Unending Tragedy

  • Afshan Rashid
  • Publish Date: Mar 1 2017 9:38PM
  • |
  • Updated Date: Mar 1 2017 9:38PM
Unending Tragedy

                                                            File Photo: Kashmir Ink 

Persecuted and driven out of their homes in Myanmar, thousands of Rohingyas have found refuge in Jammu. But it's still a life of misery and despair


Persecuted in their country, Rohingya Muslims have been, for years, leaving Myanmar in their thousands to seek refuge elsewhere. But it is only now that the world is waking up to their plight. A report released recently by the United Nations Human Rights Commission documented, in chilling detail, the systematic campaign of mass killings, rape, torture and ethnic cleansing waged against the minority community by Myanmar's military.

It's not that the Rohingya risking their lives to flee Myanmar are finding it easy outside. Often, they land on shores where they are mostly unwelcome (Australia, Indonesia), or are looked at with suspicion (Bangladesh, India). Although there have been calls, mostly from the Sangh Parivar, to keep out the Rohingya refugees from India and drive out those already in the country, the community hasn't faced much hostility.

India hosts 19,727 refugees from Myanmar, according to the UNHCR, but not all of them are Rohingya. And the single largest group -- of about 5,100 people is in Jammu. Sixty five families among them are settled in a refugee camp in Narwal. Their makeshift homes are scattered on what was once a piece of cropland and now is a story about endless stories of pain, sorrow,suffering and grief. Not surprisingly, they see any outsider venturing into their camp with apprehension, even suspicion.

The families pay rent to the land owners, the rate ranging from Rs 500 to Rs 1,000, depending on the size of the house. Inside the camp is a small mosque and and a maktab, where children learn Quran. The only identity papers they have is a refugee identity card provided by the UNHCR.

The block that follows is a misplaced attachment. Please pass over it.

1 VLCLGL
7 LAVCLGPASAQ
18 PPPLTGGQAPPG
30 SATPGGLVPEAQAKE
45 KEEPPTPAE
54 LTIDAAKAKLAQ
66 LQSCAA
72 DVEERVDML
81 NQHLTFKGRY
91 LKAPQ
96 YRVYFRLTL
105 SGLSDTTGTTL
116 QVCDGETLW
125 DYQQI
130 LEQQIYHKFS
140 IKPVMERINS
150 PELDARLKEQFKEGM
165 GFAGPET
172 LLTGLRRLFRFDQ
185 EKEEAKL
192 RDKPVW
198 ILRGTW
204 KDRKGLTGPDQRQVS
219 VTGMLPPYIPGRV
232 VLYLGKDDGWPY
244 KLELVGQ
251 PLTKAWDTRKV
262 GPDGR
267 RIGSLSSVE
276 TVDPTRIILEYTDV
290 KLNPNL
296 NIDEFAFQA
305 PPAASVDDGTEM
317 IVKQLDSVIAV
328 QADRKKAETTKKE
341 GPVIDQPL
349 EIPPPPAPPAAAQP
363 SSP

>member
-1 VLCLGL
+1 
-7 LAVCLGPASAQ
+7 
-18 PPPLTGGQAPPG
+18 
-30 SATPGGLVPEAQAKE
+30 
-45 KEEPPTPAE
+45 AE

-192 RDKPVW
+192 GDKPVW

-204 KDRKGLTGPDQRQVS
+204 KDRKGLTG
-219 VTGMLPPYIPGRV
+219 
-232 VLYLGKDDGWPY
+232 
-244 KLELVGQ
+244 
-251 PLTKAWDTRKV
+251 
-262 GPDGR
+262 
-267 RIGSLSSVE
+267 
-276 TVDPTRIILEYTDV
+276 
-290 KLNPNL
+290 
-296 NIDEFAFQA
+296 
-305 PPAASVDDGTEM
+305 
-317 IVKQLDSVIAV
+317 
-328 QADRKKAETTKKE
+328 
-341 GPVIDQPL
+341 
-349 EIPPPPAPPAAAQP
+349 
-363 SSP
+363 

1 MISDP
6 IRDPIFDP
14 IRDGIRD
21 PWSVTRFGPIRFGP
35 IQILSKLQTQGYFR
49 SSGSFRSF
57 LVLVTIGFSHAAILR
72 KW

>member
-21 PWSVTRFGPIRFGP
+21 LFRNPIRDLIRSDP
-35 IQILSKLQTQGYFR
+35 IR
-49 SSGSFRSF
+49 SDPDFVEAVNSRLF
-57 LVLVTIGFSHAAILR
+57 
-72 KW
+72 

Some have been here for over 10 years, from before the persecution turned into a genocide. It began as genocides often do, with the denial of essential basic rights – to citizenship, marriage,education, even worship. Many admit to still having nightmares about their escape – hiding in fields and forests, eating leaves and grass, walking on empty stomach for days on end to get to Bangladesh, and later India. For years, they have been narrating their tales to whoever would listen, including journalists, but it hasn't helped in any way.

"We have shared our stories with so many media persons?” they ask when I introduce myself as a journalist. “What difference would it make if we share it with you now? Will it help us go home?Will we be reunited with the dear ones we left behind? What good will it do us?”

Still, they talked. “I live with my wife Zainab and four children. I came here in 2009. I have been here a long time now but this place still doesn’t feel like home,” said Ansar, who runs a shop inside the camp. Asad fled because he had no money to pay for registering his marriage. He married illegally and left for India lest his family was hurt. It took him 15 days to reach Jammu, via Bangladesh.

But how did he cross the well-guarded border into India from Bangladesh without immigration papers? Asad smiled. There are ways to beat the system, he explained, “you can hire the services of a broker or bribe the BSF directly to let you in”.

Ansar pointed to a young man standing near him. “This is Aslam,” he said, “his story is more painful than mine. His sister was detained at the border.”

Aslam had fled Myanmar with his mother, wife, two children and younger sister Ansar, 24. But while crossing into India from Bangladesh, Ansar was detained, along with eight other refugees. That was about eight months ago. “I have hired a lawyer to get her released. I am paying a huge sum to him in fees,” Aslam said. “I have spent all my money to get her released. I have left no stone unturned to bring her back, but I am losing hope by the day.”

Not just the Indian authorities, even aid organisations seem to have forgotten the Rohingyas staying in Jammu. Residents of the Narwal camp claimed that international organisation hardly ever come to their aid. Recently, a fire broke out in the camp that gutted several houses but only the Jamat-e-Islami came to their rescue, helping rebuild houses and providing other basic necessities.

Mohammad Naveen came to India with his wife and three children in 2013. He explained why they had to flee their home. “Torture, rape, assault and humiliation is not acceptable to us. To save ours families we are fleeing to other countries.”

Why did he, and other Rohingya refugees, chose to settle in Jammu? For one, the labour wages are better, Naveen said. “We earn enough money to sustain our families, and we earn honestly.”

The last part of his statement is telling. Sadly, in India, the Rohingya immigrants have been stereotyped as thieves. “But we'll never do that because our religion forbids us,” Naveen added.